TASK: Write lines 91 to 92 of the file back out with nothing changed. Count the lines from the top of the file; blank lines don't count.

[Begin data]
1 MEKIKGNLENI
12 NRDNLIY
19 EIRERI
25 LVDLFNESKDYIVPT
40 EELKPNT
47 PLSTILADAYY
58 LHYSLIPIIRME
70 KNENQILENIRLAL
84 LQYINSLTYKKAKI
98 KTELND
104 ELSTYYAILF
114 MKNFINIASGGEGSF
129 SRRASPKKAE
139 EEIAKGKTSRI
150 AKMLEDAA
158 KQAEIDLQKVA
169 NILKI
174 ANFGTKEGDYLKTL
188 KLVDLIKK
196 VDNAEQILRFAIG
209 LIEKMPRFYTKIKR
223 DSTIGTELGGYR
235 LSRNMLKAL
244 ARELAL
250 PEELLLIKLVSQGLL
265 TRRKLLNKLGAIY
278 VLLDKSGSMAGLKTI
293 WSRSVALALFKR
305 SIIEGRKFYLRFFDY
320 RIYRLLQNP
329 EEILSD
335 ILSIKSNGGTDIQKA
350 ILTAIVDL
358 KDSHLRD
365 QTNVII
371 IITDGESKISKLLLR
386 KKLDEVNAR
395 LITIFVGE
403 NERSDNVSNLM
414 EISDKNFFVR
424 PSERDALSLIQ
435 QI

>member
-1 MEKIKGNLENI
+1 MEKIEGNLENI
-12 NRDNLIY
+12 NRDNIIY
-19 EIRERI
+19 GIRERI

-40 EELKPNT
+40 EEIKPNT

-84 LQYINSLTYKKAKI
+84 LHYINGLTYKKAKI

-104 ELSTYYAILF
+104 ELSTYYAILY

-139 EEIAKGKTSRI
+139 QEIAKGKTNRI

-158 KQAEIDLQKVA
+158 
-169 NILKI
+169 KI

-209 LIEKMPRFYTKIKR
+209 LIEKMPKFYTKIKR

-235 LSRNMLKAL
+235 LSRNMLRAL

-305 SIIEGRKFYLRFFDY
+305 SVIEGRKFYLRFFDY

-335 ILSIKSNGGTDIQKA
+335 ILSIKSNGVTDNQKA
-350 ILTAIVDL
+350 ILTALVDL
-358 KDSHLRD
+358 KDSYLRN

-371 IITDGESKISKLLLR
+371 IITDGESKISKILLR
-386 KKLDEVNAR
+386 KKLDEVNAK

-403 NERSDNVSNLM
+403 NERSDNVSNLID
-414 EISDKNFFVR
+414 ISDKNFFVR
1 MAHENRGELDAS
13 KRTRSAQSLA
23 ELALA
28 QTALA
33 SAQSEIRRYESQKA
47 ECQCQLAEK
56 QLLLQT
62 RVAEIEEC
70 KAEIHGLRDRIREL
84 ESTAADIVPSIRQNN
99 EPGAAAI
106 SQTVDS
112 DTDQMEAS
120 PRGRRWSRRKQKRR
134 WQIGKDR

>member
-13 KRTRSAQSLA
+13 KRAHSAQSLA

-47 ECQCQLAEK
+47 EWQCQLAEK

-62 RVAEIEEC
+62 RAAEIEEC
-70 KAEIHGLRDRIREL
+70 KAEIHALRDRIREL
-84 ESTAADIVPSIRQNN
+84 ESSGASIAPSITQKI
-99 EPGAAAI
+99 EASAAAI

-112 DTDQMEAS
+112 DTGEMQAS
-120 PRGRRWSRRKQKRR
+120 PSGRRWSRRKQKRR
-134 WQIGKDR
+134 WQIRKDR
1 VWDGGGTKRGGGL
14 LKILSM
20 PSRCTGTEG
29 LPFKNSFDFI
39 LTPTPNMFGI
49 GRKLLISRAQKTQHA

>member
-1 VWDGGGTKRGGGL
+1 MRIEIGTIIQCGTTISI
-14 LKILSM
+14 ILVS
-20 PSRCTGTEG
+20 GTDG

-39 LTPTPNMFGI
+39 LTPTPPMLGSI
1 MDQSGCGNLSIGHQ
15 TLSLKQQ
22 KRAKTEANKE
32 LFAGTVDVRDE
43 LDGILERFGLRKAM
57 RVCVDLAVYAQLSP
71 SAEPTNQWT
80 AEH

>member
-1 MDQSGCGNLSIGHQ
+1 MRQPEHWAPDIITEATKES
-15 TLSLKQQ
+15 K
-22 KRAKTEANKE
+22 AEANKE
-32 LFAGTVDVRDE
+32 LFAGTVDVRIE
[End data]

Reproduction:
84 ESTAADIVPSIRQNN
99 EPGAAAI